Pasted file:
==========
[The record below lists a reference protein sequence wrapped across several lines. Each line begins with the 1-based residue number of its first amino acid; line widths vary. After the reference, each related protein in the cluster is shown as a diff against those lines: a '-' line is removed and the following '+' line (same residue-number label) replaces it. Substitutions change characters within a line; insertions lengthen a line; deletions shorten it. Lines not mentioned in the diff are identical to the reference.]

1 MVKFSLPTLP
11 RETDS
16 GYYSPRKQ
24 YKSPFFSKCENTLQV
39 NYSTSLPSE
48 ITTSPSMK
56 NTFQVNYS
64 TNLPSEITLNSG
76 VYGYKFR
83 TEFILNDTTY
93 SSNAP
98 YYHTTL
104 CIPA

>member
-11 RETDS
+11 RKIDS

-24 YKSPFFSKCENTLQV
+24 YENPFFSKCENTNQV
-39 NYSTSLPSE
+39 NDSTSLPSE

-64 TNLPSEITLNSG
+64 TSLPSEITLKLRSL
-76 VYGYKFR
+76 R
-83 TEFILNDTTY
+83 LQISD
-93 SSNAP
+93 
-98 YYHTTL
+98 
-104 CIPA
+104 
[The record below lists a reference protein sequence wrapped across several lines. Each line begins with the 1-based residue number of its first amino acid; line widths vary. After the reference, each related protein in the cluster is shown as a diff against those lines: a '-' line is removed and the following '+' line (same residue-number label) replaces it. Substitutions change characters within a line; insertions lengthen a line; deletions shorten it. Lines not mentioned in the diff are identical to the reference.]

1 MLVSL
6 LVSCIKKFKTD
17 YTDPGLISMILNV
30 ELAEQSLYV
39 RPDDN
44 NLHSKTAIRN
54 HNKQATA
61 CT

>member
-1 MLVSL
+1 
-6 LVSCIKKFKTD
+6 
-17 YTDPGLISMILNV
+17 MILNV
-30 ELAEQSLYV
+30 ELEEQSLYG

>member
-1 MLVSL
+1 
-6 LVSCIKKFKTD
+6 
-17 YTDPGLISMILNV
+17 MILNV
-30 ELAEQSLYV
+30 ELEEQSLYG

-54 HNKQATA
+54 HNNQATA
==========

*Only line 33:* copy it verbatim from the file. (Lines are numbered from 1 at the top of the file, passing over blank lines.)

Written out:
+104 